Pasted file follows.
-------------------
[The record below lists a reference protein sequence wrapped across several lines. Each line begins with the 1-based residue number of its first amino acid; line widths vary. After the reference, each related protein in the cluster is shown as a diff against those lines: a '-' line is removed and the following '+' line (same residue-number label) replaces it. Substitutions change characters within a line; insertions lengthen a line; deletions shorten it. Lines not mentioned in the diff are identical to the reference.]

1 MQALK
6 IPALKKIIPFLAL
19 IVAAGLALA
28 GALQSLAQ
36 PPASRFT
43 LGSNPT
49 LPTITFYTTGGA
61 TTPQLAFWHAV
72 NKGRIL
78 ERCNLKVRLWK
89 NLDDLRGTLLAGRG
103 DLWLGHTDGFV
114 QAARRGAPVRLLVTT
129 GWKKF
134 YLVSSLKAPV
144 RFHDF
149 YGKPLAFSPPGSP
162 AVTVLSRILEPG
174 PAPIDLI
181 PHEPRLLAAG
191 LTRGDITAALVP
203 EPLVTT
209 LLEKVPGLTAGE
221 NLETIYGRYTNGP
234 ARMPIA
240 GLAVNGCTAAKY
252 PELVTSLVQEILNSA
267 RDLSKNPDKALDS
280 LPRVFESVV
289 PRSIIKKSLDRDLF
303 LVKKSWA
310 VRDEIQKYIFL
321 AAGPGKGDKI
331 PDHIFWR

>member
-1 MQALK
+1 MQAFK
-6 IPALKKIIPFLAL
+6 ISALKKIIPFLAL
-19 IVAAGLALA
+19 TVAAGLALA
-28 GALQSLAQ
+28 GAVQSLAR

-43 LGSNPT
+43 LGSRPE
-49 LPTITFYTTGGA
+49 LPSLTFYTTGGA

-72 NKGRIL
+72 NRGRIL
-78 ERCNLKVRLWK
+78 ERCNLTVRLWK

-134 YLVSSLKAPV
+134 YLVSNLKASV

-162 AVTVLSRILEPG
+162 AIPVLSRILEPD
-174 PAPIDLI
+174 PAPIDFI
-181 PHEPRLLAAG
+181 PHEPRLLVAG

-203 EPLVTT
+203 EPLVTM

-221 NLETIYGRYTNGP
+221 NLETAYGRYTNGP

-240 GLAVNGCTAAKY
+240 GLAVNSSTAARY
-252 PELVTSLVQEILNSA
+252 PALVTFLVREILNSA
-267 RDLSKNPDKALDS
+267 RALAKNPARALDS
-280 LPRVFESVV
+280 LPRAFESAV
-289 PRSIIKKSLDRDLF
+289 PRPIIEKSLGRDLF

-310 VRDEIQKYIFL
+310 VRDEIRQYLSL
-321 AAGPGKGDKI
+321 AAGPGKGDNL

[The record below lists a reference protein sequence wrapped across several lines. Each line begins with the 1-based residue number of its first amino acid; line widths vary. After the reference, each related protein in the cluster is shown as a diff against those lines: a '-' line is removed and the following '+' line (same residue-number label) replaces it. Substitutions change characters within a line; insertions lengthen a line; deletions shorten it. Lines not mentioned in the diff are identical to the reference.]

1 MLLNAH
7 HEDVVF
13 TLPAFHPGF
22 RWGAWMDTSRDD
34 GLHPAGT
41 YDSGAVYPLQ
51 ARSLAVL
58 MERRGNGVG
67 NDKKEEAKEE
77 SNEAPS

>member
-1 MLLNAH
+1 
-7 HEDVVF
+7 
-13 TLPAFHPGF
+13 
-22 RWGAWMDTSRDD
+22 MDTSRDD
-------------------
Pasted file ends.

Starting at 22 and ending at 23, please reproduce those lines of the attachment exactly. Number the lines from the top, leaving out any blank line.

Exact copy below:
191 LTRGDITAALVP
203 EPLVTT